OK, I will give the domes one in the pro column and that is being able to see your shot’s initial starting direction.  This is important because your club face is 85-90% responsible for every full shot’s initial starting direction.  This will give you an idea where your club face was pointing at impact.  But in order for you, the golfer, to know this, you have to know where you are aiming. So, you have to take the time to lay down an alignment stick and maybe even something like a headcover a step or two in front of your ball and you have to line up to this for every shot.  If you fail to do this, then all you are doing, in my opinion, is a very low impact aerobic workout.


Golf Simulator


Now, let’s look at indoor simulators.  If you are serious about working on your game and trying to improve for the upcoming season, here’s why practicing with an indoor simulator on Driving Range Mode is the smart approach.  First, you can see the curve of your shot as well as your shot’s initial starting direction.  These two factors together will give you the entire story of your shot.  Just like outdoors.  Do you think this might be helpful?  Well, I certainly do and I hope that by now you are in agreement.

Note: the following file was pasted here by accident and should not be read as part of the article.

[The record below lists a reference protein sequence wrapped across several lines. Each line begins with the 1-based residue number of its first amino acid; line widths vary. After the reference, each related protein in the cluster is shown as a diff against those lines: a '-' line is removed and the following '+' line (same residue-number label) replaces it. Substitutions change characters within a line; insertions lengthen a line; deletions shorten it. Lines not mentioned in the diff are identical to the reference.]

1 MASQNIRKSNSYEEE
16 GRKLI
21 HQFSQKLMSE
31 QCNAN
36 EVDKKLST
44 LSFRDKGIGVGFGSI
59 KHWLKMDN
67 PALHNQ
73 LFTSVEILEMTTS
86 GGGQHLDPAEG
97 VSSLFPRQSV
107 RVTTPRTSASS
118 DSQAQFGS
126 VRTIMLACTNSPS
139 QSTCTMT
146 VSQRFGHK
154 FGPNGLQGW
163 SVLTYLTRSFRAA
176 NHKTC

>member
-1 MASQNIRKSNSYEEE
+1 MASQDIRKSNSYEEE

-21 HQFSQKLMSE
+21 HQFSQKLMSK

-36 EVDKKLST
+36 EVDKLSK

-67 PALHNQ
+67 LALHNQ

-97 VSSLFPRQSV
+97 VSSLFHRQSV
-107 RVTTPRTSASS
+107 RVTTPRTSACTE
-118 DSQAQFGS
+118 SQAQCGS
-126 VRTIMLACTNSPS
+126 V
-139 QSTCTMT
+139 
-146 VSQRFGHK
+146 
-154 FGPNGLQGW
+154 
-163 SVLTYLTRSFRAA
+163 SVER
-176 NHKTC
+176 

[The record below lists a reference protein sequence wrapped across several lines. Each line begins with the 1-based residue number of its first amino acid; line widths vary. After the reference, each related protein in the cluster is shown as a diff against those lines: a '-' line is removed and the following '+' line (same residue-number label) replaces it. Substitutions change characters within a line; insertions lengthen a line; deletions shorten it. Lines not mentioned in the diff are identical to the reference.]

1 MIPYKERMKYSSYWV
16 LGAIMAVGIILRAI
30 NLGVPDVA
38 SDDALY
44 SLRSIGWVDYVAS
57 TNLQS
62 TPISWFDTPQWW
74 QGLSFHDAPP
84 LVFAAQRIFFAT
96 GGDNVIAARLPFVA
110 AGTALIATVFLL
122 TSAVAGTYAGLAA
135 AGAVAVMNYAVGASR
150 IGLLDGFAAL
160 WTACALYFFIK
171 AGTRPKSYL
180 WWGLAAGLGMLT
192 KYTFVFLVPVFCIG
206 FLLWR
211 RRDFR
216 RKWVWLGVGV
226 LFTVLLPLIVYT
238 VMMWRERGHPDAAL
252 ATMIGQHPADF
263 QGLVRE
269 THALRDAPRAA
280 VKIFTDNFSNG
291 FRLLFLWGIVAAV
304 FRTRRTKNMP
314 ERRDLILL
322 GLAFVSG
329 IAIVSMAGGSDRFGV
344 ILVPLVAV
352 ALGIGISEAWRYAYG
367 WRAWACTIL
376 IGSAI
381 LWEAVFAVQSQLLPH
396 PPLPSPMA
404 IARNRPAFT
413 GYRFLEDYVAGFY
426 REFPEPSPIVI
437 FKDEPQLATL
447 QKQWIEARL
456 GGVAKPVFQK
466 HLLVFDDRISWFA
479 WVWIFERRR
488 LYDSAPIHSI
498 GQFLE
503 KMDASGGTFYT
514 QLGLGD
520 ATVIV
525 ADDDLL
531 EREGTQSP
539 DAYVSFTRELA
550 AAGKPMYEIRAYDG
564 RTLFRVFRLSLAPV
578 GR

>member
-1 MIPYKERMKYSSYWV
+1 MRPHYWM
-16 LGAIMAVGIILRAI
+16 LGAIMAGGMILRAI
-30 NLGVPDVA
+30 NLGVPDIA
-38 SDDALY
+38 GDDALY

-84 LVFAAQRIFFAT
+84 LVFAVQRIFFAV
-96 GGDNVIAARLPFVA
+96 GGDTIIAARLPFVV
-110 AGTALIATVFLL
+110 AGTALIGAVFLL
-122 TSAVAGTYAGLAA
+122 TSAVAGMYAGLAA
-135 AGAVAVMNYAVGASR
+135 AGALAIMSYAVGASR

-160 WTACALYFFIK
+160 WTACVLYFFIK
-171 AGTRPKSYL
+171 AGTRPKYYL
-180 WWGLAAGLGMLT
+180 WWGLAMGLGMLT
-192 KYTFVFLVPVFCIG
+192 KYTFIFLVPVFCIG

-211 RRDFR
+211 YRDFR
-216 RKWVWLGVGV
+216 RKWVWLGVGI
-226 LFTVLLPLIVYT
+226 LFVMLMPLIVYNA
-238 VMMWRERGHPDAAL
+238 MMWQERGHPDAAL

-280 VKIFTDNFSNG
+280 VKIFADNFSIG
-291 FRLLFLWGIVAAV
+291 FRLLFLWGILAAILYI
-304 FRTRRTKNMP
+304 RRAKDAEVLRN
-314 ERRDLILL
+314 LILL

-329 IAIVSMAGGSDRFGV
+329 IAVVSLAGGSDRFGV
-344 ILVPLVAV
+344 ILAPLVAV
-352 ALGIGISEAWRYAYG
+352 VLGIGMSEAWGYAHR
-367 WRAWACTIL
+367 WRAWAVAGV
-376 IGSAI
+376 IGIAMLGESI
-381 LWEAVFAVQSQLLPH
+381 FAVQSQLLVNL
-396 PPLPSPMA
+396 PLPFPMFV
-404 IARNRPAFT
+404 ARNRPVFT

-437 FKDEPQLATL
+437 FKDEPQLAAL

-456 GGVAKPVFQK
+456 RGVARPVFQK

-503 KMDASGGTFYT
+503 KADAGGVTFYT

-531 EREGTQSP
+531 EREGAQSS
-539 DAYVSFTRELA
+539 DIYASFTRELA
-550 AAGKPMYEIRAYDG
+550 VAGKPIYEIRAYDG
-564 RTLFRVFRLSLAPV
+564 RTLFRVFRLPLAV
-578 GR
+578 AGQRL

Second, you can get the carry distance of each shot along with some other useful data like spin rate, ball speed, and launch angle.  If you are going to put the time in to practice, don’t you think it would be wise to learn how far you ACTUALLY carry every club in your bag?  OK, I won’t say it, but you know where I’m going with this. Time for a quick story here. Dustin Johnson rose to number one in the world this past season in large part due to an improved wedge game.  How did he improve? He incorporated a launch monitor into his wedge practice.  DJ and his coach only used one data setting on it, any guess which one?  If you said CARRY DISTANCE, you are catching on!